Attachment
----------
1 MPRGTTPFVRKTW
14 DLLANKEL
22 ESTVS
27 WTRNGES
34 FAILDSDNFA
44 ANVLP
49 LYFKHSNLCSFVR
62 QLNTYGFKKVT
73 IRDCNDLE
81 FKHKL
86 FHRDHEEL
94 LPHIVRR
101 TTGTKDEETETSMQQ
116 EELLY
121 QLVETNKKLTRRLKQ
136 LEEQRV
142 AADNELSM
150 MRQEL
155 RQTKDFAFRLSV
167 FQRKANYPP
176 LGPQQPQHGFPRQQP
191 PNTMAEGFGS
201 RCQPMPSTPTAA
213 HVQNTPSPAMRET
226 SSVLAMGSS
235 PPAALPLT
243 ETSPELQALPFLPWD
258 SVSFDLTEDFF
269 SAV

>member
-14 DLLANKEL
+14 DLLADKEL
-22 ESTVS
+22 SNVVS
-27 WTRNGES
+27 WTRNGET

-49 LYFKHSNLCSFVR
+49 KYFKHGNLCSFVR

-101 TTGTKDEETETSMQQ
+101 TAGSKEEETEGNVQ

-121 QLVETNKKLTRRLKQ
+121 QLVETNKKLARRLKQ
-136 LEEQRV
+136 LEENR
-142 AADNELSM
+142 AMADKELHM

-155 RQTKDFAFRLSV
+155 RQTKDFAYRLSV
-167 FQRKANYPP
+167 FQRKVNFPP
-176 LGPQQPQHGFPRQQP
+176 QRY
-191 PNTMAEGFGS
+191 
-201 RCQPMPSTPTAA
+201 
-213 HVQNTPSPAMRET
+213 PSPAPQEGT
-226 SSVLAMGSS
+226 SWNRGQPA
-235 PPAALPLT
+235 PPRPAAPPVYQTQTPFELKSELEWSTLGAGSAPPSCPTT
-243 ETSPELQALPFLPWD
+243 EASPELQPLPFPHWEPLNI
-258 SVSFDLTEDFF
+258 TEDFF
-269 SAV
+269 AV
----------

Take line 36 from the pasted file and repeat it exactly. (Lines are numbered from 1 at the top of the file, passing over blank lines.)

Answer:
+27 WTRNGET